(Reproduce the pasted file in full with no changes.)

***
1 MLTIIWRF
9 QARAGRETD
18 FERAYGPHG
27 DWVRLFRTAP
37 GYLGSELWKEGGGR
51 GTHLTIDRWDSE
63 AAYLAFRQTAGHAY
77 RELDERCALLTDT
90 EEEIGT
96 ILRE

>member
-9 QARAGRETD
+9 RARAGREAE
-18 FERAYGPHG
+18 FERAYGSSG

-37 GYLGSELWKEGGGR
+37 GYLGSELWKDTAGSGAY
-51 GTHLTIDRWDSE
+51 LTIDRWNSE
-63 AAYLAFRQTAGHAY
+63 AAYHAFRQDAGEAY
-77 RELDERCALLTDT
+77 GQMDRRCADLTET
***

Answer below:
1 MLTIIWRF
9 QARAGRETD
18 FERAYGPHG
27 DWVRLFRTAP
37 GYLGSELWKEGGGR
51 GTHLTIDRWDSE
63 AAYLAFRQTAGHAY
77 RELDERCALLTDT
90 EEEIGT
96 ILRE

>member
-9 QARAGRETD
+9 RARAGREAE
-18 FERAYGPHG
+18 FERAYGSSG

-37 GYLGSELWKEGGGR
+37 GYLGSELWKDTAGSGAY
-51 GTHLTIDRWDSE
+51 LTIDRWNSE
-63 AAYLAFRQTAGHAY
+63 AAYHAFRQDAGEAY
-77 RELDERCALLTDT
+77 GQMDRRCADLTET